As news of Hurricane Matthew's aftermath spreads, the Florida Attorney General offers a warning to those looking to help out.
This week, Atty Gen. Pam Bondi issued a warning about false websites and charities popping claiming to offer help with Hurricane Matthew recovery efforts.
Her office will partner with the online crowd funding site, GoFundMe, vet new and existing accounts asking for donations.
"A simple search through a search engine makes it really easy to find out if people have been scammed in the past," said Eric Olsen, Division Dir. for the Hillsborough Co. Consumer Protection division.
He says charity scams are typical after storms of Matthew's magnitude.
"The Internet makes it really easy for people to commit crimes," he said.
He also says if you plan to give, give to someone you've already worked with and trust.
Claude Reginald Jean founded the Future of Haiti Organization, which has an orphanage on the island.
Jean is now collecting donations to send to Haiti after the hurricane devastated the island.
He says he and his volunteers try to post pictures online through social media to show their donors where their money and items end up.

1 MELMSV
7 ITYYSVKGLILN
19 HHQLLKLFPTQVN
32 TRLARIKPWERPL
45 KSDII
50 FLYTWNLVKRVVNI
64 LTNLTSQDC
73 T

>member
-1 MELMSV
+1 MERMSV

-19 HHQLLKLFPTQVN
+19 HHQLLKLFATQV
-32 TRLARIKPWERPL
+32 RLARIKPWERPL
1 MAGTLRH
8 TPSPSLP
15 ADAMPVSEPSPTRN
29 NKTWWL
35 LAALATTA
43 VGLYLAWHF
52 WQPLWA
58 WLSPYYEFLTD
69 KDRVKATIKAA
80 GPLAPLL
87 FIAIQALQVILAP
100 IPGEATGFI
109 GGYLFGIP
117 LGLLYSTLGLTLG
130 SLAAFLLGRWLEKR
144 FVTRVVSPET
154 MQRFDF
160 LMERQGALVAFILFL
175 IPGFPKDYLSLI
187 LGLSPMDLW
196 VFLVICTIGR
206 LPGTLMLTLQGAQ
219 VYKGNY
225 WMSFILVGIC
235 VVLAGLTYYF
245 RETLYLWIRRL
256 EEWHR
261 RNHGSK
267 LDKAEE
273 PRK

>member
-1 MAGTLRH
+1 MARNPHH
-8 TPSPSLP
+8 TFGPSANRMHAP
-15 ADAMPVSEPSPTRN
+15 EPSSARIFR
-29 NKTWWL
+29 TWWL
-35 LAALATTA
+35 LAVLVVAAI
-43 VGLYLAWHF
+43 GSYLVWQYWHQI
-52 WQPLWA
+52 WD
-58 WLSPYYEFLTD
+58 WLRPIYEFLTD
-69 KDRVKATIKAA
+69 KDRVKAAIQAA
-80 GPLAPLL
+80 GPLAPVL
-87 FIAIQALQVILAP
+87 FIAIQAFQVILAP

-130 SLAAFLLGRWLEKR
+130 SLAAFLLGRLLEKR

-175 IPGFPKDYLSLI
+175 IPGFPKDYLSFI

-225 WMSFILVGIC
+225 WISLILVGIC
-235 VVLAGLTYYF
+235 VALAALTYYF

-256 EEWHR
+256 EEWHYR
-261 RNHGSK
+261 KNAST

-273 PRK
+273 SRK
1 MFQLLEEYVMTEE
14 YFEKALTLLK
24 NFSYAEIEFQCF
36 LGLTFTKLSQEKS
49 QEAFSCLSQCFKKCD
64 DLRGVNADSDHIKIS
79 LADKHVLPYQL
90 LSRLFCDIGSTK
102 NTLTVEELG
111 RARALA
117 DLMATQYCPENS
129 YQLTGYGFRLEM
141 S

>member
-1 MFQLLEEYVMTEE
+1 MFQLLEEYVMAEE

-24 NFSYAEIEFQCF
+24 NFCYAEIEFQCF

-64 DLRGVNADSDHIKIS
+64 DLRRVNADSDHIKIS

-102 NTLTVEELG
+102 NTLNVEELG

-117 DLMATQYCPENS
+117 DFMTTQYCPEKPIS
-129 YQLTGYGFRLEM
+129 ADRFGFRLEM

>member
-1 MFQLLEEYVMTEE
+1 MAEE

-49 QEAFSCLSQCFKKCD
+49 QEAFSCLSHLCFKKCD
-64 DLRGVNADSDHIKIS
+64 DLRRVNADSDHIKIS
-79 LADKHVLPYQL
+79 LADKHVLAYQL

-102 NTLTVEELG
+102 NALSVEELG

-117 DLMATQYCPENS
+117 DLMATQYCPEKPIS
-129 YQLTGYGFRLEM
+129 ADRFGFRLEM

"You bring them toys and, like, some people never had Christmas," he said.
His organization also offers a direct link on their website to their report on Guidestar, which provides financial information about non-profits.
Olden says most scammers are looking to get one thing from you: money.
"Rally it usually gets back to you having to pay something," he said.
The Florida Attorney General recommends donors contact them to check if an organization has any complaints filed against it.
They also tell donors to be weary of new organizations with names that sound similar to established charities.
The Better Business Bureau also offers online tips on how to spot a potential charity scam.